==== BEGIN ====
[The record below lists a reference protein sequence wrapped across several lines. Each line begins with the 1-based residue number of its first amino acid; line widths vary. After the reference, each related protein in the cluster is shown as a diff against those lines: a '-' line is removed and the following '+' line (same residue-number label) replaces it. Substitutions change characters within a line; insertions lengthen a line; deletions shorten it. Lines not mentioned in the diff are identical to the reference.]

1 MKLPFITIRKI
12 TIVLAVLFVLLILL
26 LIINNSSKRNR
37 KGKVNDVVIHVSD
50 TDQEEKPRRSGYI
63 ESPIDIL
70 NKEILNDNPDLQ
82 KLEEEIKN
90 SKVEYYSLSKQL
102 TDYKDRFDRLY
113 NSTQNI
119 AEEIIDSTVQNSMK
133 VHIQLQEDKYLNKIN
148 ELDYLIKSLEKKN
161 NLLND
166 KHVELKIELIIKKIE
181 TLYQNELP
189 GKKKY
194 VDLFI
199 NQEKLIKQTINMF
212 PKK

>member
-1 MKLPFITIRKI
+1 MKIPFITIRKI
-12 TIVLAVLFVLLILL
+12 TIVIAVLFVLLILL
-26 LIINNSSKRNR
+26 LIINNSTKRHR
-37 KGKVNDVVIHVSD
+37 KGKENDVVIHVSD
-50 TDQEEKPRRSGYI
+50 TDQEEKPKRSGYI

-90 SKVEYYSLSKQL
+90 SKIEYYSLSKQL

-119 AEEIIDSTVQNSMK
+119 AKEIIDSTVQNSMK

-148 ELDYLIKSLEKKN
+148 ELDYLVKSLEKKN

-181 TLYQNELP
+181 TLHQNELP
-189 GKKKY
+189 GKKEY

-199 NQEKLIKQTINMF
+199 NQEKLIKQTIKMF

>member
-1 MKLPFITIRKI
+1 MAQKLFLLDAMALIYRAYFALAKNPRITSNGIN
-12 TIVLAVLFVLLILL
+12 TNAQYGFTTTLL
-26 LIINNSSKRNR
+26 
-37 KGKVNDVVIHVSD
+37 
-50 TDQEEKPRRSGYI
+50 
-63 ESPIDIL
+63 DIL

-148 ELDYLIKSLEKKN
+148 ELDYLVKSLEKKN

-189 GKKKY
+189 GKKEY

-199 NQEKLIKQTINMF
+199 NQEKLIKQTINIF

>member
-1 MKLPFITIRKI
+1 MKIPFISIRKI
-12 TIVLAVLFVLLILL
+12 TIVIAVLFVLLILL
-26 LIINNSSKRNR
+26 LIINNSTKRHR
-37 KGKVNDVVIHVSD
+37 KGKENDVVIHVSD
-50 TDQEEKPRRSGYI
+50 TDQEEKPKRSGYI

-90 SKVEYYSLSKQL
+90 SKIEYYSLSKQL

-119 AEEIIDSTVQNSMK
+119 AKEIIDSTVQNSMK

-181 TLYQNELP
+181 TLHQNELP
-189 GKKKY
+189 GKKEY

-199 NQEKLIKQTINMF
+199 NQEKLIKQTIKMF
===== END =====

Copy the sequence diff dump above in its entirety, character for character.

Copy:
[The record below lists a reference protein sequence wrapped across several lines. Each line begins with the 1-based residue number of its first amino acid; line widths vary. After the reference, each related protein in the cluster is shown as a diff against those lines: a '-' line is removed and the following '+' line (same residue-number label) replaces it. Substitutions change characters within a line; insertions lengthen a line; deletions shorten it. Lines not mentioned in the diff are identical to the reference.]

1 MKLPFITIRKI
12 TIVLAVLFVLLILL
26 LIINNSSKRNR
37 KGKVNDVVIHVSD
50 TDQEEKPRRSGYI
63 ESPIDIL
70 NKEILNDNPDLQ
82 KLEEEIKN
90 SKVEYYSLSKQL
102 TDYKDRFDRLY
113 NSTQNI
119 AEEIIDSTVQNSMK
133 VHIQLQEDKYLNKIN
148 ELDYLIKSLEKKN
161 NLLND
166 KHVELKIELIIKKIE
181 TLYQNELP
189 GKKKY
194 VDLFI
199 NQEKLIKQTINMF
212 PKK

>member
-1 MKLPFITIRKI
+1 MKIPFITIRKI
-12 TIVLAVLFVLLILL
+12 TIVIAVLFVLLILL
-26 LIINNSSKRNR
+26 LIINNSTKRHR
-37 KGKVNDVVIHVSD
+37 KGKENDVVIHVSD
-50 TDQEEKPRRSGYI
+50 TDQEEKPKRSGYI

-90 SKVEYYSLSKQL
+90 SKIEYYSLSKQL

-119 AEEIIDSTVQNSMK
+119 AKEIIDSTVQNSMK

-148 ELDYLIKSLEKKN
+148 ELDYLVKSLEKKN

-181 TLYQNELP
+181 TLHQNELP
-189 GKKKY
+189 GKKEY

-199 NQEKLIKQTINMF
+199 NQEKLIKQTIKMF

>member
-1 MKLPFITIRKI
+1 MAQKLFLLDAMALIYRAYFALAKNPRITSNGIN
-12 TIVLAVLFVLLILL
+12 TNAQYGFTTTLL
-26 LIINNSSKRNR
+26 
-37 KGKVNDVVIHVSD
+37 
-50 TDQEEKPRRSGYI
+50 
-63 ESPIDIL
+63 DIL

-148 ELDYLIKSLEKKN
+148 ELDYLVKSLEKKN

-189 GKKKY
+189 GKKEY

-199 NQEKLIKQTINMF
+199 NQEKLIKQTINIF

>member
-1 MKLPFITIRKI
+1 MKIPFISIRKI
-12 TIVLAVLFVLLILL
+12 TIVIAVLFVLLILL
-26 LIINNSSKRNR
+26 LIINNSTKRHR
-37 KGKVNDVVIHVSD
+37 KGKENDVVIHVSD
-50 TDQEEKPRRSGYI
+50 TDQEEKPKRSGYI

-90 SKVEYYSLSKQL
+90 SKIEYYSLSKQL

-119 AEEIIDSTVQNSMK
+119 AKEIIDSTVQNSMK

-181 TLYQNELP
+181 TLHQNELP
-189 GKKKY
+189 GKKEY

-199 NQEKLIKQTINMF
+199 NQEKLIKQTIKMF